CLEVELAND HEIGHTS, Ohio (WJW) – A bigger, “boulder” solution means a Cleveland Heights man can finally rest easy without worrying about vehicles crashing through his walls.
John Gall’s house on Fairmount Boulevard has been hit twice by speeding cars on South Taylor Road that missed the turn.
The first and most serious accident happened in November 2021. A car crashed through the front picture window and landed in Gall’s living room
He told Fox 8 News at the time, ”It’s a disaster, everything is. I can’t go in there. It’s unstable. They don’t want me back in the house.”
Then in July 2022, another speeding vehicle missed the turn and demolished Gall’s garage and car.
He posted a homemade sign in his yard asking the city, “Where’s my guardrail?”
Mayor Kahlil Seren says he understood Gall’s frustration and started working with him soon after taking office.
However, the Ohio Department of Transportation determined that there wasn’t enough space on the tree lawn for a guardrail to be properly installed.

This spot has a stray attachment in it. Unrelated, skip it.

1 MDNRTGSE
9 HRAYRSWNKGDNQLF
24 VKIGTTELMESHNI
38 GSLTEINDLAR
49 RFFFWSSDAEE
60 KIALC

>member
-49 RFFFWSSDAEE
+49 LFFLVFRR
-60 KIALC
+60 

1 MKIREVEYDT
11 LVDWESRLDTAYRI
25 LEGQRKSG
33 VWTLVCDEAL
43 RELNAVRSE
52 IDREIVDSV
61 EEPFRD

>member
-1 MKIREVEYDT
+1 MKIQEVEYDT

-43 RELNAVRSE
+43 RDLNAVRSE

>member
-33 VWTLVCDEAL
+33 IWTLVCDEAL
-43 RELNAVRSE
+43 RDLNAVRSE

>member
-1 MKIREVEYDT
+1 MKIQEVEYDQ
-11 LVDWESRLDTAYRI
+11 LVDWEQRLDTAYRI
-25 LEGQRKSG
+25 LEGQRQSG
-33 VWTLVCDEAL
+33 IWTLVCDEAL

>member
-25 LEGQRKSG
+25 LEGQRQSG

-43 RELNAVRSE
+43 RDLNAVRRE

“A guardrail needs to be of sufficient length and in an environment where you can provide impact attenuators so that oncoming traffic can’t hit that guardrail and cause more damage than the guardrail actually protects against,” said Mayor Seren.
But now after a lot of hard work and talks, the mayor and Gall agreed on a solution.
Two massive boulders have been planted on his tree lawn and are sure to stop any wayward vehicles.
“Mr. Gall worked with us to select the boulders that we purchased and installed on his property,” said Mayor Seren. “Something that can provide him with a bit more protection from oncoming traffic.”
The mayor is also introducing new legislation Monday at city council to address dangerous speeding in the city, and specifically along residential roads with children.
The city is embarking on a “traffic calming initiative” where residents can work with leaders addressing concerns on their streets. For example, implementing traffic calming measures like speed bumps.
“We’d like to reduce to zero traffic fatalities,” said Mayor Seren. “Going 25 mph instead of 35 mph reduces that risk a great deal.”